In recent events around the world stretching from India to the Coast of California the plastic bag is on the chopping block. Countries are starting to believe that plastic bags are the cause of so much pollution around the world and are now focusing on corn or starch based plastics. The plastic technologies made from corn and starch are causing more harm than good according to UC berkley, Stanford University, Pittsburgh University and others across the globe. These so called “bioplastics” which have lobbied the recent Californians Against Waste and the State of California into believing the miracle cure for the plastic bag is corn based plastic to be composted.
Corn based plastic is causing more harm to the environment than regular polyethylene bags, says the report from Pittsburgh University’s life cycle assessment. The disposal method easily accessible by the vast majority of consumers is the landfills. This causes confusion to the general public as to where they can throw their “compostable bags”, it is for this reason students from Stanford University did a very lengthy study on the use of corn based plastics on the campus. With great anticipation they began asking students if they knew “corn based” plastic is actually thrown into landfills more than compost facilities. Some frightening things were also found out that these compostable plastics are not even compostable, they are industrial compostable and can only be taken to the curb in San Francisco. These compost facilities can not be found be average consumers and to top it off which consumer is going to be driving their “bioplastic” products to the compost facility every week to dump their trash. This is not economical by any means.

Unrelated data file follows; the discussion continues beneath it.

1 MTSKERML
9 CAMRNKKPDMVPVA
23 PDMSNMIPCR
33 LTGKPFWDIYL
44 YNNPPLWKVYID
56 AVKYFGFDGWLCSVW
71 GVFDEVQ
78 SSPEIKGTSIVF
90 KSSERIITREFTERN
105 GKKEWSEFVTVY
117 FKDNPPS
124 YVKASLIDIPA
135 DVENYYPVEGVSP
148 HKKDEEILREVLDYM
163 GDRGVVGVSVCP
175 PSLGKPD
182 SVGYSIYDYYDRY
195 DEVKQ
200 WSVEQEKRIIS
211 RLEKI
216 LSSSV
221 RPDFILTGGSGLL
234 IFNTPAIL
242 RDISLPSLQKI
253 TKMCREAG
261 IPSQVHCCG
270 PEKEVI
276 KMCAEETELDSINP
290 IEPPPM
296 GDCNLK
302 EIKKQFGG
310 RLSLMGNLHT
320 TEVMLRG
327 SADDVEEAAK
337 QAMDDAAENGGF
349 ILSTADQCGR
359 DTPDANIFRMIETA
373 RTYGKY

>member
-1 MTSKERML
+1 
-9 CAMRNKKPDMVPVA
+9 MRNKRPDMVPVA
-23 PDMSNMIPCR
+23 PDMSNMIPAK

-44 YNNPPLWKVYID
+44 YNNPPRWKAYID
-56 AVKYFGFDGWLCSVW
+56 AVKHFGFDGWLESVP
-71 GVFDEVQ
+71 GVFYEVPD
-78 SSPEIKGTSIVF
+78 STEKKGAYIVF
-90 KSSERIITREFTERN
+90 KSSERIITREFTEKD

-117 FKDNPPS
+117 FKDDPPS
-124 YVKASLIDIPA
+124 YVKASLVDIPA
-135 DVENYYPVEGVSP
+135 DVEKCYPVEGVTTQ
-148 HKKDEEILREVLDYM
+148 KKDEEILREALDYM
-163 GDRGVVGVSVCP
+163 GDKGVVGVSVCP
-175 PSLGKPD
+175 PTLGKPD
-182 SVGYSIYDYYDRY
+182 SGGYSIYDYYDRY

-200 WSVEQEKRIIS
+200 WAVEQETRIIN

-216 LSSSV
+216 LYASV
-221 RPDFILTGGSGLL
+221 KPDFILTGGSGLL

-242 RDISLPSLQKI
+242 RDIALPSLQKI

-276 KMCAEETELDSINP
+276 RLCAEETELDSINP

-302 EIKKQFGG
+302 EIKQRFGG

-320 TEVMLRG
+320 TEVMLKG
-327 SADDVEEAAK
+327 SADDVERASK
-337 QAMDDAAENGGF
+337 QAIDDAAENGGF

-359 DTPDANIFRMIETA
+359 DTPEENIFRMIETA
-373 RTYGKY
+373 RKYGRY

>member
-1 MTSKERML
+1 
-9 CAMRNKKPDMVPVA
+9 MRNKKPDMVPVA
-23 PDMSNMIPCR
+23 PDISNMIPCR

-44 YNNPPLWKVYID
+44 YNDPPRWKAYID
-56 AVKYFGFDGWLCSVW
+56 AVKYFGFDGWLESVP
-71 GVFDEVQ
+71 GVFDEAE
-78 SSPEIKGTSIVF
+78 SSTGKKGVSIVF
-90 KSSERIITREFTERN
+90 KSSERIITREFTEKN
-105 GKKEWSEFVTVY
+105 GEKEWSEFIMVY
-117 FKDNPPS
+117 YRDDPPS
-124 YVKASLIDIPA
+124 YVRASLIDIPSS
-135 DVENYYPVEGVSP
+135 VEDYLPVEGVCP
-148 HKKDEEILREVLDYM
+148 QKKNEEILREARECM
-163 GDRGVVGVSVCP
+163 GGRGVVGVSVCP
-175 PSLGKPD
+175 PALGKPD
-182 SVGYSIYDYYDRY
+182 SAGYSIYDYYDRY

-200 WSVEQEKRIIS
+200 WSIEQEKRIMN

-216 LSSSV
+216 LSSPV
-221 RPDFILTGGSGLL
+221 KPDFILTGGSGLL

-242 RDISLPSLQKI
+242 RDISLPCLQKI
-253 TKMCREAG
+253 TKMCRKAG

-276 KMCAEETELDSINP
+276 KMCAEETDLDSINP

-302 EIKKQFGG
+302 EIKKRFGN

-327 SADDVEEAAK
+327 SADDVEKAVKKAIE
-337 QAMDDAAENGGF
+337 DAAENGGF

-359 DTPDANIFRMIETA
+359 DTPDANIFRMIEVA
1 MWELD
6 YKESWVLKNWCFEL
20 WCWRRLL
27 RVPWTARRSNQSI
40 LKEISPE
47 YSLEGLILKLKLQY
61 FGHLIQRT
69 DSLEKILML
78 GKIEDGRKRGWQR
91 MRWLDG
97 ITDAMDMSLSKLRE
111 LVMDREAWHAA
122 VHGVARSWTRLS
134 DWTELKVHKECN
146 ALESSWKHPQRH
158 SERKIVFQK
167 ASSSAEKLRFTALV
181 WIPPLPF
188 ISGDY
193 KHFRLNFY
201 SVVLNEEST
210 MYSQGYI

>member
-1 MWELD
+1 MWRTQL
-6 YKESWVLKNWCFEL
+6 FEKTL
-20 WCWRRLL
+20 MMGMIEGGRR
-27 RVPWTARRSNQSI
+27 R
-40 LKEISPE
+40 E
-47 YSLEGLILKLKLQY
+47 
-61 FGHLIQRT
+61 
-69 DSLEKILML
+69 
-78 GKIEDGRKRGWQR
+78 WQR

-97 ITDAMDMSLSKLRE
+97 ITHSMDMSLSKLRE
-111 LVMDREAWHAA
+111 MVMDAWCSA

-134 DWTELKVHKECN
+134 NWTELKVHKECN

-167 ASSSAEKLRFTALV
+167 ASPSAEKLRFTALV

The plastic bag which was developed to carry 1000 times the weight of the products which it holds is a great technology improvement than carrying a reusable bag, which has been shown to carry viruses and other bacteria due to not washing out the bags.
The truth about the thin plastic bag, it takes 500 times reusing the same bag made from polypropylene or polyethylene to offset the reusable bag. If you are washing these reusable bags, as one should the reusable bags life of 500 uses is far beyond the “shelf – life” of the product.
So what can we learn from this.
- Corn based plastic is not as environmentally friendly as using Polyethylene or Polypropylene based on the LCA analysis of the University of Pittburgh
- Plastic bags carry 1000 times more weight than their weight, which in turn creates a good technology when needed.
- Reusable bags cause diseases and sickness
- You need to use your reusable bag 500 times to have the same carbon footprint as using thin plastic bags.
There are some fascinating technologies which overcome these issues, companies such as BioSphere Plastic LLC have engineered a special additive when is is loaded at 1% allows microbes to consume the plastic at a rapid rate. This technology works as the opposite as building a polymer when interacting with enzymes which are produced by microorganisms. The enzymes and the additive work to create a biocatalyst for microorganism to reduce the plastic chain. The plastic chain is reduced allowing microorganisms to rapidly consume the plastic bag.
A truly revolutionary technology that answers the problems for the plastic bag.
Photo via flickr